We are trying to determine if sharing only book covers as part of video book talks published online is Fair Use. We think we can support a Fair Use evaluation. However, we would like to know how library management software is allowed to include covers in our online public access catalogs. How to do they get permission? We would like any feedback and information regarding book covers. Many thanks.
I am writing this answer on a Friday afternoon, so before I give a formal answer (and I will, this is an important question), please indulge me in a small flight of fancy.
Instead of asking about book covers in a video book talk, let's pretend it's 1978 and you've asked me if you can bring some friends to Studio 54, where entry is based not on four fair use factors, but depends on a subjective analysis of fashion, beauty, eccentricity, and fame.
So here we are. It's Friday night, under the glittering marquee, approaching the doorman...
Your friend with the feather boa and the spandex?
Your friends clad totally in cutting-edge Halston?
Your friend whose art opening was recently on the cover of the Village Voice?
Mmmm... go to the back of the line and mingle, we'll see what we can do in an hour or so.
Your friend who is actually the nicest person on the planet, but is wearing a middy blouse and clogs?
[...I'll let you decide if you have made the cut.]
Flash back to a Friday afternoon in pandemic-fatigued 2021, book covers, and this fair use question.
Fair use is always complex, but adding book covers to the mix ups the ante.
That is because book covers, depending on what they feature, can have many layers of intellectual property protection--not only multiple copyrights (for the art, the cover arrangement, and the book as a whole), but any trademark on the cover and, if the cover features a photo of a real person, that person's image.
Enter my analogy to the door at Studio 54. Not only does the usual analysis apply (is a person old enough to get in?) but with book covers, the content warrants an extra array of analysis...getting you "in" (to fair use) or "out" (risking infringement).
Which brings us to the member's very insightful sub-question: if you have to be careful about covers, how do the various library management systems ("LMS") out there include them in their catalog entries?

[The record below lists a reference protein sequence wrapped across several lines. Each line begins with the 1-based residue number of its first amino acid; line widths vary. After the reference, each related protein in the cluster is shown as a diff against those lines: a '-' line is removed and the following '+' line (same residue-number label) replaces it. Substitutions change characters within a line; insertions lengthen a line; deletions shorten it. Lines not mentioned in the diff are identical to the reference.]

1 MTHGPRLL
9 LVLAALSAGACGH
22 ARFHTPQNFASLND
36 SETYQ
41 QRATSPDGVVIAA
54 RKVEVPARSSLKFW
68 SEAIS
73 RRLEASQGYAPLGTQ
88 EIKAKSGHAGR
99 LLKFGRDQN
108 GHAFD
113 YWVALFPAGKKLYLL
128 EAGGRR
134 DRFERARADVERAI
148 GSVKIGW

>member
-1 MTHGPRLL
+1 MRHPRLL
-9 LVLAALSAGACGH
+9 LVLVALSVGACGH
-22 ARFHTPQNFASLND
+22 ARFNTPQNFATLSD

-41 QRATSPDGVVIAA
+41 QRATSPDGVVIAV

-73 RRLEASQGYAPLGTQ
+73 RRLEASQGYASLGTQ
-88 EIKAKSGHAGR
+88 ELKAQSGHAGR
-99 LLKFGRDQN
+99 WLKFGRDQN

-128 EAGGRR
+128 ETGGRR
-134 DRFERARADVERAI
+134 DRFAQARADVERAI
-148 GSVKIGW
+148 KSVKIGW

Since there are numerous LMS's, I can't answer for each one, but generally, permission for such a use is conveyed to the LMS by the publisher. Sometimes (if the cover is a very fuzzy copy) they are relying on fair use.
Here is a sign that your LMS has secured permission for the cover (this one is from the Terms and Condition for OverDrive):
Of course, there are numerous LMS's, and each has its own approach. However, this is the one I have seen most frequently in LMS contracts.
So, with all that said, what are some ways to mitigate the likelihood or limit the seriousness of a legal problem when considering incorporating book covers into a video book talk? I offer the following techniques:
1. Rather than display a scan or borrowed digital image of the book, have the book held or displayed by the person giving the presentation.
2. Do not use the cover image for purposes of promoting the video, especially if it is on a monetized site.
3. Conduct your fair use analysis on a cover-by-cover basis, and retain a copy of the analysis to be able to show you made a good faith determination that the cover needed to be used for the presentation.
4. If you plan to have the video feature the cover for long periods of time (relative to the presentation) make sure the cover is related to what is being said. For example: the cover to the graphic novel adaptation of "Parable of the Sower" (found at https://www.hoopladigital.com/title/12473453) is a great contrast to the novel's cover (found at https://www.octaviabutler.com/parableseries); if the speaker's entire talk on your video is a "compare and contrast" of these two images, it could be a fair use to have them up on the screen the entire time. However, that same defense might not apply if the purpose of the discussion is a broad presentation about the power of speculative fiction.
Of course, you can ditch relying on fair use and ask the publisher for permission...but if your use is genuinely "fair," there is of course no need to ask...just like Bianca Jagger never had to ask permission to enter Studio 54.
I hope this has been helpful, and your videos make it safely past the doorman of Section 107 of the Copyright Act.
 And possibly, access to cocaine.
 Yes, he's a door "man." This is 1978. But Studio 54 did fight gender norms.
 I speak as a person who would NOT have made the cut. Of course, in 1978, I was five, but even pulling from my coolest, most cutting-edge day (sometime in 1997) I would not have made the cut.
 Found on August 6, 2021 at https://company.cdn.overdrive.com/policies/terms-and-conditions.htm
 I think she got permission the night she rode a horse in there, but that was arranged in advance by the management.